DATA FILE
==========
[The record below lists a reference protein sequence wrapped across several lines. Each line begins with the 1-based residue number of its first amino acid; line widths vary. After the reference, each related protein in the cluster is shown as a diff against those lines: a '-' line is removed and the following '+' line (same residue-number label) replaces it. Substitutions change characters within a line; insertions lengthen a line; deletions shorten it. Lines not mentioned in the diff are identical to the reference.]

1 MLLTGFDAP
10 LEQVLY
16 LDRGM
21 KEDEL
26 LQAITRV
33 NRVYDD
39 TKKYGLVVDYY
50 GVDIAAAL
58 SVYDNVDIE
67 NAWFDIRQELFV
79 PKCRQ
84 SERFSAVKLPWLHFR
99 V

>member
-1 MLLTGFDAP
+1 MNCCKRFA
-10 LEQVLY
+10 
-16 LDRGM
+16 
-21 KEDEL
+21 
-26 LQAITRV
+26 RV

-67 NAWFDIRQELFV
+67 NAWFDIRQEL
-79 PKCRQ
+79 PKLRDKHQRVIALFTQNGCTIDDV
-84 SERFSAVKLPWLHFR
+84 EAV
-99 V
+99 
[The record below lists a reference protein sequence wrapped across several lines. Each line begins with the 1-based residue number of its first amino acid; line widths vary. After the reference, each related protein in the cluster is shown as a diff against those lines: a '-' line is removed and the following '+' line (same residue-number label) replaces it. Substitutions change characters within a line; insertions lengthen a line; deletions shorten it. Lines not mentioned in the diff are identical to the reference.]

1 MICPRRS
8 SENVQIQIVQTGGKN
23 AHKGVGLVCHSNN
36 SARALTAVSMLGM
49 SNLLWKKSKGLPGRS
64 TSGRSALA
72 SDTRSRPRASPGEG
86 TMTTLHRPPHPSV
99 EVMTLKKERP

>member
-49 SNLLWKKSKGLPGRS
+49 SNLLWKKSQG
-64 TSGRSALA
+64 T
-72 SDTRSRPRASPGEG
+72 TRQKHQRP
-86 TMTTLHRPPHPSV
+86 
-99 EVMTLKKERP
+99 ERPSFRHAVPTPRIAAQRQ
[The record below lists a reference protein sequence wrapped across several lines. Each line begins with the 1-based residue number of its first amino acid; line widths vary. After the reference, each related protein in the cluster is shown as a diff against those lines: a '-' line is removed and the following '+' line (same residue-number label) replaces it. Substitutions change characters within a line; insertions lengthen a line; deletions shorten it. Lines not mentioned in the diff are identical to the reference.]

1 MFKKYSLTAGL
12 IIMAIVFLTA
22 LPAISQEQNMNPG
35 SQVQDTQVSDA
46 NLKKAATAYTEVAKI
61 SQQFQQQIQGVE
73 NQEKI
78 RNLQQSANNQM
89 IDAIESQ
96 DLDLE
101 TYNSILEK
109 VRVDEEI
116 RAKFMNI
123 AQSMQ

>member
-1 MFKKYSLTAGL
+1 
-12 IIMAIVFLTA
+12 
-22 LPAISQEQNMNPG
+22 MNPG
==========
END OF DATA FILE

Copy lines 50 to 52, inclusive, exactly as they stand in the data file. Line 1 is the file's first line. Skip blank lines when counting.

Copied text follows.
+72 TRQKHQRP
-86 TMTTLHRPPHPSV
+86 